0
$\begingroup$

Let sequence $(x_n)$ be recursively defined as: $x_1=0, x_2=1, x_{n+2}=\frac{1}{2}(x_{n+1}+x_n)$
What I need to do is show that $ (x_n) $ converges, not necessarily to show that it converges to $\frac{2}{3}$, just prove that it is convergent. I don't quite know how to start this prove, can the convergence tests for series also be used for sequences?

$\endgroup$
2
$\begingroup$

For equations of this type, you could use the Z-transform approach. That is, assume that the answer takes the form $${x_n} = {Z^n}$$replacing this into your equation gives $$2{Z^2} - Z - 1 = 0$$which is true for $$Z = \left\{ \begin{array}{l}1\\ - \frac{1}{2}\end{array} \right. $$so that by linearity, the answer to your problem is $${x_n} = {c_1} + {\left( { - \frac{1}{2}} \right)^n}{c_2}$$Note that since the magnitude of the roots of the characteristic equation are less than or equal to one, the sequence converges independent from the initial conditions (which give the constants in our answer). Hope it helps ;)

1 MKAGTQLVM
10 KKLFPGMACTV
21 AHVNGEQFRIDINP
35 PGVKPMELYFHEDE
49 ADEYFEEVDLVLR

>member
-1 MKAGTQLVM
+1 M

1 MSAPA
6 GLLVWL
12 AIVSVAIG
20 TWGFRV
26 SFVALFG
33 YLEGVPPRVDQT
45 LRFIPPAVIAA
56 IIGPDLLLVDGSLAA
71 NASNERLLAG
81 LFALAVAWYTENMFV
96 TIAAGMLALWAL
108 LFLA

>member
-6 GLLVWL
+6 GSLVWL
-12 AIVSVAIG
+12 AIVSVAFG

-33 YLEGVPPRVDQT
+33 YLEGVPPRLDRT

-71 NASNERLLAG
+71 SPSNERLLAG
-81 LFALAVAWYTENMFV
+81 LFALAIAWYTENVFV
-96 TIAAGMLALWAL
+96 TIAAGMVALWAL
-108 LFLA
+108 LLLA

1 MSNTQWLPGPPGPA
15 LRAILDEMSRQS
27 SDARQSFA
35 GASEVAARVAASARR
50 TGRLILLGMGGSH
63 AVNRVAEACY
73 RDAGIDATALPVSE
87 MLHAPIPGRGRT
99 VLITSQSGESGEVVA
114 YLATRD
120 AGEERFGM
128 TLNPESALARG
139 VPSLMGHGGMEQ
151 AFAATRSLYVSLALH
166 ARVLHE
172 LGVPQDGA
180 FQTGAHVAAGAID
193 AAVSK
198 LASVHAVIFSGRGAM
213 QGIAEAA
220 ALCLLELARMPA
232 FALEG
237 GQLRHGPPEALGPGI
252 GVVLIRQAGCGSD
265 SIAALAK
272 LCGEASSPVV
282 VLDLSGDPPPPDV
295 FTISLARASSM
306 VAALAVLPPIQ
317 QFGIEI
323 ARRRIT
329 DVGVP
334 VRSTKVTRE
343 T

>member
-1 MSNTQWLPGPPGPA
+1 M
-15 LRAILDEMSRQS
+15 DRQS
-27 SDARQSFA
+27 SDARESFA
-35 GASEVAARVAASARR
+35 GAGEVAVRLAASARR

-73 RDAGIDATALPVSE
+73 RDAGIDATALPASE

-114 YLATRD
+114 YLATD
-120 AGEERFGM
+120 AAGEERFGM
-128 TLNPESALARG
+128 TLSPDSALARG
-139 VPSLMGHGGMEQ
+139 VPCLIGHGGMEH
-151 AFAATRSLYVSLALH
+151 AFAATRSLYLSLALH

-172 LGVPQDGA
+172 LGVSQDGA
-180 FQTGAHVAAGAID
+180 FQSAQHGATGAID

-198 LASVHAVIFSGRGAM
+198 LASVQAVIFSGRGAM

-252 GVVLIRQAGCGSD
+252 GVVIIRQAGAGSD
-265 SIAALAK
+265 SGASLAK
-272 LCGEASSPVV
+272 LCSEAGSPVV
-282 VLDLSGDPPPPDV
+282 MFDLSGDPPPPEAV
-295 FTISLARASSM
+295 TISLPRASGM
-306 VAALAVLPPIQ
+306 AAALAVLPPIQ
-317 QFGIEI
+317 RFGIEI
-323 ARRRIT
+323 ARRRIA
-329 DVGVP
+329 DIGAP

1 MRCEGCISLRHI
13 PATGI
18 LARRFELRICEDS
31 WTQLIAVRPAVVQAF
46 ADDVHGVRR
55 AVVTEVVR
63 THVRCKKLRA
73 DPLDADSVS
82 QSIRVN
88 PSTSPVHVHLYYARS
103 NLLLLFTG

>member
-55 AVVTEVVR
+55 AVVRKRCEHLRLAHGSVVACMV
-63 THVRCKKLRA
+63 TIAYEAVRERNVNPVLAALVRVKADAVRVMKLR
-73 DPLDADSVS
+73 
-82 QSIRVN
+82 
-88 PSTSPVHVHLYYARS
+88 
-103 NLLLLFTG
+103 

$\endgroup$
0
$\begingroup$

You have that

$$|x_{n+2}-x_{n+1}|=\left|\frac{x_{n+1}}{2}+\frac{x_n}{2}-x_{n+1}\right|=\frac{1}{2}|x_{n+1}-x_n|.$$

Using induct|x_{n+k}-x_{n+1}|ion, we get

$$|x_{n+2}-x_{n+1}|=\frac{1}{2^{n+1}}|x_1-x_0|=\frac{1}{2^{n+1}}.$$

Now, for any $k\ge 2,$ it is

$$|x_{n+k}-x_{n+1}|\le \sum_{i=1}^{k-1}|x_{n+i+1}-x_{n+i}|=\sum_{i=1}^{k-1}\frac{1}{2^{n+i}}=\frac{1}{2^n}-\frac{1}{2^{n+k-1}}.$$ This shows that it is a Cauchy sequence and so it must be convergent.

$\endgroup$

Your Answer

By clicking “Post Your Answer”, you agree to our terms of service, privacy policy and cookie policy

Not the answer you're looking for? Browse other questions tagged or ask your own question.